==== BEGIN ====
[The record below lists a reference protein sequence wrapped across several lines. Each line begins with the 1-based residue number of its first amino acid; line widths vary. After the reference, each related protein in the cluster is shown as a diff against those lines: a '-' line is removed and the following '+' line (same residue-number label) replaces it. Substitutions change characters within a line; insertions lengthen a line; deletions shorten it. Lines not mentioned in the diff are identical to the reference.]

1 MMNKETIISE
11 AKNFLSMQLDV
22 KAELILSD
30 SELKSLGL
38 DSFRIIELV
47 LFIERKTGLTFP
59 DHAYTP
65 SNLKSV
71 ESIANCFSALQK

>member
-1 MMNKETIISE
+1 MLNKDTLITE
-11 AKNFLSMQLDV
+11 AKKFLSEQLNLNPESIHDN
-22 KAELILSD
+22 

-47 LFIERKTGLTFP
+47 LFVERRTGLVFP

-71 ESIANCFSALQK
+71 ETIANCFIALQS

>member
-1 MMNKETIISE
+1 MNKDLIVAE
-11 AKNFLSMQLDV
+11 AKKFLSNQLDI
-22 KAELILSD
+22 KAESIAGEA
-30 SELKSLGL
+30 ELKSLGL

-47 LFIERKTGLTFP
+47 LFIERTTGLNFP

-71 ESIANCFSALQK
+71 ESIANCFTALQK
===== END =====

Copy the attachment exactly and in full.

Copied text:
[The record below lists a reference protein sequence wrapped across several lines. Each line begins with the 1-based residue number of its first amino acid; line widths vary. After the reference, each related protein in the cluster is shown as a diff against those lines: a '-' line is removed and the following '+' line (same residue-number label) replaces it. Substitutions change characters within a line; insertions lengthen a line; deletions shorten it. Lines not mentioned in the diff are identical to the reference.]

1 MMNKETIISE
11 AKNFLSMQLDV
22 KAELILSD
30 SELKSLGL
38 DSFRIIELV
47 LFIERKTGLTFP
59 DHAYTP
65 SNLKSV
71 ESIANCFSALQK

>member
-1 MMNKETIISE
+1 MLNKDTLITE
-11 AKNFLSMQLDV
+11 AKKFLSEQLNLNPESIHDN
-22 KAELILSD
+22 

-47 LFIERKTGLTFP
+47 LFVERRTGLVFP

-71 ESIANCFSALQK
+71 ETIANCFIALQS

>member
-1 MMNKETIISE
+1 MNKDLIVAE
-11 AKNFLSMQLDV
+11 AKKFLSNQLDI
-22 KAELILSD
+22 KAESIAGEA
-30 SELKSLGL
+30 ELKSLGL

-47 LFIERKTGLTFP
+47 LFIERTTGLNFP

-71 ESIANCFSALQK
+71 ESIANCFTALQK